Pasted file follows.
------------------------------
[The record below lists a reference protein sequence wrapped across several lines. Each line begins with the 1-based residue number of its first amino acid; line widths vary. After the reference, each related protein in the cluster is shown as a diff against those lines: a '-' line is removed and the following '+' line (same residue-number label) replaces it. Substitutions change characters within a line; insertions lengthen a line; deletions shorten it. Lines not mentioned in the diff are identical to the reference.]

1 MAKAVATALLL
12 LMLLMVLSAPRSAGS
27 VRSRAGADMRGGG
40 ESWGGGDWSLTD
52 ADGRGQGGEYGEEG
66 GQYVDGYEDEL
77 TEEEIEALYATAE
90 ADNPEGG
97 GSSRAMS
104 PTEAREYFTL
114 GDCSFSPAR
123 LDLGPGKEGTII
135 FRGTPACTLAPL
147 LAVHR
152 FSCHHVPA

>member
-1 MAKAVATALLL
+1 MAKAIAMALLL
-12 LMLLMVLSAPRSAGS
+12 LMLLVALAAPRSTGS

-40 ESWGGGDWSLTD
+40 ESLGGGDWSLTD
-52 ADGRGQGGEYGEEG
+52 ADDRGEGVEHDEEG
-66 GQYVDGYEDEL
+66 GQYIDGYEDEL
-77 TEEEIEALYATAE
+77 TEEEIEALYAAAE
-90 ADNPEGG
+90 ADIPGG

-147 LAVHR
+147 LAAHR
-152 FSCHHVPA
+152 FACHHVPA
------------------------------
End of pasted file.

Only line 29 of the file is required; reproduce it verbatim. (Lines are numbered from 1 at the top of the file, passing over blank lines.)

+77 TEEEIEALYAAAE